Akin to metallic nanoparticles, the considered semiconductor nanobeams support very low radiative quality (Q) factor antenna modes and are thus expected to also feature near-field and far-field, radiative coupling. In our designed device, the metallic fins between semiconductor beams suppress the near-field coupling. As a result, the interaction occurs primarily through far-field coupling. We will illustrate how the far-field coupling of the scattered fields from the narrow and wide beams can be used to spectrally sharpen the absorption properties as compared with individual beams. The most effective far-field coupling is achieved when the beams scatter light into a single optical mode/channel. Figure 1f shows a simulation of the scattered electric field at a selected wavelength of 605 nm, centered between the resonant wavelengths of the wide and narrow beams. It can be seen that the scattered fields emerging from the differently sized beams feature an approximately π phase difference, consistent with the CMT (See Supplementary Note 1). At a small distance from the surface, one can observe flat, horizontal phase fronts of a single outgoing plane wave that results from the coherent addition of the scattered field from the wide and narrow beams. Given the fact that there is only one outgoing plane-wave channel, it is possible to capture the optical properties of the bi-grating with Eq. (1). The nanobeam spacing controls the number of channels by which light can excite/escape the bi-grating structure. As such, this parameter can have a significant impact on the absorption spectrum. The type of changes that can be achieved in terms of the spectral absorption properties of the metafilm are discussed in the next section.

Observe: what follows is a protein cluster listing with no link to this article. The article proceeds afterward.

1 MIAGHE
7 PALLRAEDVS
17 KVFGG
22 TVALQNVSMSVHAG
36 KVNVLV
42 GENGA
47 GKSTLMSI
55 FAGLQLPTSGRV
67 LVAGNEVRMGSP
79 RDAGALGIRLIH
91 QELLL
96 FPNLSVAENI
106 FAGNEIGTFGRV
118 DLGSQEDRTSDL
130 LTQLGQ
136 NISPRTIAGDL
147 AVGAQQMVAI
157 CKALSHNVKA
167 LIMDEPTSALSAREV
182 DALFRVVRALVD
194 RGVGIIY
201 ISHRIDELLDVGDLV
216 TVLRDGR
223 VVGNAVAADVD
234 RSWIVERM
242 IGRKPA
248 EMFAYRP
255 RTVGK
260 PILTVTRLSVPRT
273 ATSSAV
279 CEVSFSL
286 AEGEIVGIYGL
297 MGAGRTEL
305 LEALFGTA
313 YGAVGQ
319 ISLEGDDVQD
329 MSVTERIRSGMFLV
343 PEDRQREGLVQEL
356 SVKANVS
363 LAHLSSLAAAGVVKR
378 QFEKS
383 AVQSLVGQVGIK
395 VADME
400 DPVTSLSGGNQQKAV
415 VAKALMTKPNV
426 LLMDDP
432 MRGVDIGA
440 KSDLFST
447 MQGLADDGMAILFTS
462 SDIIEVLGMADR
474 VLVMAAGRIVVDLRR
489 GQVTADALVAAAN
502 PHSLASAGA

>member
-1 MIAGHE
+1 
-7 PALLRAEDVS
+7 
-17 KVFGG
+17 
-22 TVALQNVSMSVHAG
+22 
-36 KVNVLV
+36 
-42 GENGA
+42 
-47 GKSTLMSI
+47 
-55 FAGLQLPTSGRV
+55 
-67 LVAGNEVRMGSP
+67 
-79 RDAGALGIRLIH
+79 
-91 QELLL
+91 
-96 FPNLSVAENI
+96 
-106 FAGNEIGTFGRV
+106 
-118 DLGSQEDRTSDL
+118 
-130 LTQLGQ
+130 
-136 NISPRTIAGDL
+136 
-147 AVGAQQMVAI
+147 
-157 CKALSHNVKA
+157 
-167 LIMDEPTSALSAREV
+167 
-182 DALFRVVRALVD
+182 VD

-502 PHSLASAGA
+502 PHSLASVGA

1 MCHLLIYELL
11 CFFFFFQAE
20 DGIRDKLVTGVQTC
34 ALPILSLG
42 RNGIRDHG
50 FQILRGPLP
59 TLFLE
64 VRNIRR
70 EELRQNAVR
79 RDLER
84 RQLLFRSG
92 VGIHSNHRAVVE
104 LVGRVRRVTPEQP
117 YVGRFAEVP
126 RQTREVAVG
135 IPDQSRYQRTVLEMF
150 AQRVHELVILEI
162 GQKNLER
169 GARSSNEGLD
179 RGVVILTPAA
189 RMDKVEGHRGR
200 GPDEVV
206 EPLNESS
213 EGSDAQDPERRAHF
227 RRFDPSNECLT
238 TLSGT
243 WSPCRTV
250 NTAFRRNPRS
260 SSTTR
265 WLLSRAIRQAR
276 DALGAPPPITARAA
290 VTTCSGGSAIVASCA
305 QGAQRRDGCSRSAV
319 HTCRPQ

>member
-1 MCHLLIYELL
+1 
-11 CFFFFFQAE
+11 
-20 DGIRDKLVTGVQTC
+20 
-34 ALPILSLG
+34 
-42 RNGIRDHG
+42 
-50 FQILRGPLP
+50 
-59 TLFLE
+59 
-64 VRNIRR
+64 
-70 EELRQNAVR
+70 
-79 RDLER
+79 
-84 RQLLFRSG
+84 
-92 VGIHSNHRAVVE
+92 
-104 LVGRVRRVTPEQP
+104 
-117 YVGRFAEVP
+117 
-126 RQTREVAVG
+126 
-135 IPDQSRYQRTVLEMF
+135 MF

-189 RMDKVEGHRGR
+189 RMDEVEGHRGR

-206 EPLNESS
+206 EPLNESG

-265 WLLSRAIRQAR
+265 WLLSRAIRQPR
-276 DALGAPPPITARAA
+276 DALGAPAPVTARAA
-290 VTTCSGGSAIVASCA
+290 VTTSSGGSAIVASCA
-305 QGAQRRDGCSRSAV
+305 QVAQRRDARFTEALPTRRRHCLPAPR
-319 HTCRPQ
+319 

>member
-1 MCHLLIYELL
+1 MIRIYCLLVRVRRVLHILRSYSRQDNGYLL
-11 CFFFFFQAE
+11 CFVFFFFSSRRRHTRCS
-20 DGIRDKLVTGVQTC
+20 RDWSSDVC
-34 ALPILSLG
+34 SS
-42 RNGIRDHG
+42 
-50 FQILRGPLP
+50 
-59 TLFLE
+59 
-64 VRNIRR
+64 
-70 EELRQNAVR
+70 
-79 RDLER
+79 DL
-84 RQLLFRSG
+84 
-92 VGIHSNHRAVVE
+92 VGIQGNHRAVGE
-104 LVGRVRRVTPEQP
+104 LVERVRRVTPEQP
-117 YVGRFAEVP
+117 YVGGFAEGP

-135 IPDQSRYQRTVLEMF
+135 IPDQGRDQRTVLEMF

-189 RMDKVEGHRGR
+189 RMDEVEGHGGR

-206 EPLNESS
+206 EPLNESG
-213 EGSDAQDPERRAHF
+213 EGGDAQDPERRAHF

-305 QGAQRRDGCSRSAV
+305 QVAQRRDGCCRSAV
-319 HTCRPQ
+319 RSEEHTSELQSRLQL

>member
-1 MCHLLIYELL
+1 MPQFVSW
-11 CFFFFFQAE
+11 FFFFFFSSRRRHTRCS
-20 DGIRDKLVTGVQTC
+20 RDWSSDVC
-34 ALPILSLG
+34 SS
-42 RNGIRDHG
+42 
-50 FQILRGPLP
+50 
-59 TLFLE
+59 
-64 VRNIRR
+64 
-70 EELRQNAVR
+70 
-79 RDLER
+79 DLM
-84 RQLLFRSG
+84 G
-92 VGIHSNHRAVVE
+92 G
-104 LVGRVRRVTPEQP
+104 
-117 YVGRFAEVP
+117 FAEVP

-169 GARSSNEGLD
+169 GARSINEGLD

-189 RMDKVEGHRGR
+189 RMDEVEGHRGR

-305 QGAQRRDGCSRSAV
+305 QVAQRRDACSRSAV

Figure 2a shows how, for a pitch P = 350 nm between adjacent nanobeams, the absorption spectrums of the narrow and wide beams feature Lorentzian lineshapes and the spectrums significantly overlap. This pitch is sufficiently large to allow for the generation of first-order diffracted beams. As a result, the interference/coupling of scattered fields from the differently sized beams is weak. The absorption spectrums significantly change when we reduce the pitch to 160 nm, as seen in the Fig. 2b. For such a small pitch, the absorption spectrums feature asymmetric lineshapes and a significantly reduced spectral overlap. At this pitch, no first-order diffraction occurs and the two resonant beams are strongly coupled via the single exit channel. From Eq. (1) it is clear that in the absence of near-field coupling and with a phase difference of π in the far-field coupling, the off-diagonal terms in the matrix in Eq. (1) are purely imaginary with both a positive sign. This type of subradiant coupling reduces the radiation leakage (i.e., increases the radiation Qrad) and thus increases the local energy storage. Between the resonances, the overall absorption is maximized and close to unity as the scattered fields from the two beams destructively interfere to prevent the generation of a substantial reflected wave. This anti-reflection behavior is further discussed in the description of Supplementary Note 2. It is also important to note that this type of coupling does not modify the spectral location of the resonance frequencies of the individual beams. On resonance of the narrow beams, the energy storage and thus the light absorption in these beams is maximized. The action of the wide beams is to enhance the energy storage and absorption in the narrow beams by reducing the radiation leakage. This is consistent with the powerflow map shown in Fig. 1d that shows that light enters the slit from a larger absorption cross section19,28,41. The absorption cross section of the narrow beams can be so large as to reduce the absorption in the wide beams. This results in a very high sorting efficiency, where virtually all of the incident photons are absorbed in the resonant beam and a very small fraction is absorbed in the off-resonant beam. A similar physical effect emerges in reverse when the wide beam is excited on resonance.